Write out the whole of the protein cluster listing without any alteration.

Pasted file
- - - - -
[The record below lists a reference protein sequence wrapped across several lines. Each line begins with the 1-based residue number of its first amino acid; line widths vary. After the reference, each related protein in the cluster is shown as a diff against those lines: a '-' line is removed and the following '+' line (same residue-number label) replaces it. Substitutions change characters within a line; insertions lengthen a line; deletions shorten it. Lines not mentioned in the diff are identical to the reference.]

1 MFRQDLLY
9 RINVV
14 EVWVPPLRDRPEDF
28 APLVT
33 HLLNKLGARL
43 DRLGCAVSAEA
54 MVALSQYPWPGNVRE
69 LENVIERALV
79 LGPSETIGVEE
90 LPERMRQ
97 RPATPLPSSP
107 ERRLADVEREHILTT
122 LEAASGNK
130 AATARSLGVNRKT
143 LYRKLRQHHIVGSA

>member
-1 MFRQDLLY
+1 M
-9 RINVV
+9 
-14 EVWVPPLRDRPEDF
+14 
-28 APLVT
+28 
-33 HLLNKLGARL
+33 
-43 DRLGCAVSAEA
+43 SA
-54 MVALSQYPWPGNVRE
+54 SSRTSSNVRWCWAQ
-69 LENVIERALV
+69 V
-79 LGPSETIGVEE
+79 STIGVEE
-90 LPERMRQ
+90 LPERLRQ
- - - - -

[The record below lists a reference protein sequence wrapped across several lines. Each line begins with the 1-based residue number of its first amino acid; line widths vary. After the reference, each related protein in the cluster is shown as a diff against those lines: a '-' line is removed and the following '+' line (same residue-number label) replaces it. Substitutions change characters within a line; insertions lengthen a line; deletions shorten it. Lines not mentioned in the diff are identical to the reference.]

1 MFRQDLLY
9 RINVV
14 EVWVPPLRDRPEDF
28 APLVT
33 HLLNKLGARL
43 DRLGCAVSAEA
54 MVALSQYPWPGNVRE
69 LENVIERALV
79 LGPSETIGVEE
90 LPERMRQ
97 RPATPLPSSP
107 ERRLADVEREHILTT
122 LEAASGNK
130 AATARSLGVNRKT
143 LYRKLRQHHIVGSA

>member
-1 MFRQDLLY
+1 M
-9 RINVV
+9 
-14 EVWVPPLRDRPEDF
+14 
-28 APLVT
+28 
-33 HLLNKLGARL
+33 
-43 DRLGCAVSAEA
+43 SA
-54 MVALSQYPWPGNVRE
+54 SSRTSSNVRWCWAQ
-69 LENVIERALV
+69 V
-79 LGPSETIGVEE
+79 STIGVEE
-90 LPERMRQ
+90 LPERLRQ